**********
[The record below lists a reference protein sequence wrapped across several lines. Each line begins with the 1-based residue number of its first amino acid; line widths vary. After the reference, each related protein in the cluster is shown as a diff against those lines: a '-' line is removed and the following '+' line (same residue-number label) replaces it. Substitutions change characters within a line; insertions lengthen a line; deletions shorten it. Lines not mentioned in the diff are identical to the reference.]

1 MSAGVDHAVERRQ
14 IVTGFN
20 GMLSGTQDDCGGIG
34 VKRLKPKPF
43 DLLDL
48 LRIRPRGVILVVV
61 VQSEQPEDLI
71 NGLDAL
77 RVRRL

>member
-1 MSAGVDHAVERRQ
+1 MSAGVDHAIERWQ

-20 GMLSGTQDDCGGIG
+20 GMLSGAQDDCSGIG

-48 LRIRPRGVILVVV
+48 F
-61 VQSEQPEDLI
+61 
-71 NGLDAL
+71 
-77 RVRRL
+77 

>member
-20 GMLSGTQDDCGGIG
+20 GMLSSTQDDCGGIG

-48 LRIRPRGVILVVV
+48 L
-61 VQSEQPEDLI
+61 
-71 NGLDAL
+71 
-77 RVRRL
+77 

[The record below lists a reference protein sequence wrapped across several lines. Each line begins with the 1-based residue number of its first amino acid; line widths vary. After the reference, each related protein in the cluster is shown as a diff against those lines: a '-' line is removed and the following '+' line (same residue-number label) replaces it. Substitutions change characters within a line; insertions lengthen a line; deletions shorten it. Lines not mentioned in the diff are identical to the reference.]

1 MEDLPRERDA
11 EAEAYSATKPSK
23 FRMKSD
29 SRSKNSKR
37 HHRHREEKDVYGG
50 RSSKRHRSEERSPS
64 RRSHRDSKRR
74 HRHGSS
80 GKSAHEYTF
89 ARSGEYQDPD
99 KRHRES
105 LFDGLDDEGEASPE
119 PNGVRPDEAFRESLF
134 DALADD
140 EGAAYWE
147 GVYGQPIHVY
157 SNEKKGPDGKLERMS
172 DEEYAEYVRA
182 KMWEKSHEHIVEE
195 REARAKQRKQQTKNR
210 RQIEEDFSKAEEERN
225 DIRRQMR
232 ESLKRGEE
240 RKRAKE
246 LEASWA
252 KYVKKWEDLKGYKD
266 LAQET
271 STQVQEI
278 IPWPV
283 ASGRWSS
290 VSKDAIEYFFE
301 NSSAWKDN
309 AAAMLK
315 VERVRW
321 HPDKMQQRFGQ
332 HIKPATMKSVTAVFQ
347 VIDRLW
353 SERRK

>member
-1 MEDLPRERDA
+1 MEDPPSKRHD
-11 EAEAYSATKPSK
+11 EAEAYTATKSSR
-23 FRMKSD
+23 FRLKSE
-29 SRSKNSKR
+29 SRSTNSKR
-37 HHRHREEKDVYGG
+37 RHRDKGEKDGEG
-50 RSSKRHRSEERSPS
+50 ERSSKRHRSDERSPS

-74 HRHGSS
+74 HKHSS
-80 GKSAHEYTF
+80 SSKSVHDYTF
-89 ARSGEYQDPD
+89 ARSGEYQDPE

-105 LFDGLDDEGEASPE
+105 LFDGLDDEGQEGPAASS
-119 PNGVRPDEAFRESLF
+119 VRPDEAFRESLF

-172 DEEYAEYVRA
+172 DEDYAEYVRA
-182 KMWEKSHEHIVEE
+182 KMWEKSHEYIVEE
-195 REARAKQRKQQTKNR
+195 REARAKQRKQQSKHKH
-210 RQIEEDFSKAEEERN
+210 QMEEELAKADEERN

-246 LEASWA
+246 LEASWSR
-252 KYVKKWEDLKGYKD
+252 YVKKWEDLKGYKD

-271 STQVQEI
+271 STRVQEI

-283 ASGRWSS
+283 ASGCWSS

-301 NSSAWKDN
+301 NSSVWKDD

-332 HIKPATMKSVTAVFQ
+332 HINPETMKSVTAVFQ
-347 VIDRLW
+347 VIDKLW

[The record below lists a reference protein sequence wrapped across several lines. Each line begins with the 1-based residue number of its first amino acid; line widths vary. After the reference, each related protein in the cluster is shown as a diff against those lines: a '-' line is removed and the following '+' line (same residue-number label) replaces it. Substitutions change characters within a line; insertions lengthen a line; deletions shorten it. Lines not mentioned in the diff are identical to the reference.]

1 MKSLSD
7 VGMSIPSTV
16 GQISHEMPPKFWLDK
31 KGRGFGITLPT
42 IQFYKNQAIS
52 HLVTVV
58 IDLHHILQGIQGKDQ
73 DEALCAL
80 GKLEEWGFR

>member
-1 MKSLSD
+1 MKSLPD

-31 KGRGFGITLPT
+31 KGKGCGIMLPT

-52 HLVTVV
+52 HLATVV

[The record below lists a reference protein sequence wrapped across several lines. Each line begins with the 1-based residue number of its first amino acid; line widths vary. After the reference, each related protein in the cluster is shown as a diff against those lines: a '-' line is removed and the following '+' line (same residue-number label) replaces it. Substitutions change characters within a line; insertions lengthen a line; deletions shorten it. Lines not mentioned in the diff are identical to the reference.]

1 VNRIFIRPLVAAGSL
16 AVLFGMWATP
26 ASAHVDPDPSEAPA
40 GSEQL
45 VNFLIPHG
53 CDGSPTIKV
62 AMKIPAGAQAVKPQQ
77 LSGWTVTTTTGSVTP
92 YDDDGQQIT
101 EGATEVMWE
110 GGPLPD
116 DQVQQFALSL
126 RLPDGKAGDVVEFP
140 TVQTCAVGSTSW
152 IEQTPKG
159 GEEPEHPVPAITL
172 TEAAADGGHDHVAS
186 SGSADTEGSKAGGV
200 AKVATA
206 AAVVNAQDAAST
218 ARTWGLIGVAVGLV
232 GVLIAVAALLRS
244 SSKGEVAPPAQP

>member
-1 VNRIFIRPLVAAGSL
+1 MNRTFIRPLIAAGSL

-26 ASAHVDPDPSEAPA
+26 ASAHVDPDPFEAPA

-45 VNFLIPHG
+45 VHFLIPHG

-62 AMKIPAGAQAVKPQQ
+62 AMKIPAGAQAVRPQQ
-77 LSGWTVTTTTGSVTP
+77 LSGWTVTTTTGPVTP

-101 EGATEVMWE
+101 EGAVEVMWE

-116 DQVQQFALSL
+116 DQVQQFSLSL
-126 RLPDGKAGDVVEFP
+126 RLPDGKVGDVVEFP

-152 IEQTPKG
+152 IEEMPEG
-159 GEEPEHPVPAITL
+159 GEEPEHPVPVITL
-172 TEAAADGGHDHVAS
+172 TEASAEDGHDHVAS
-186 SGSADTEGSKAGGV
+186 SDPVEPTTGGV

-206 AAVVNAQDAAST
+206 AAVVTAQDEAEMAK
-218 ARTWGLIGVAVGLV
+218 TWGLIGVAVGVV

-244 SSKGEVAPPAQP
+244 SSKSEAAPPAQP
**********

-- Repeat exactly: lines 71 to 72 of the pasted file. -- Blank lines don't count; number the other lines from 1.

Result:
332 HIKPATMKSVTAVFQ
347 VIDRLW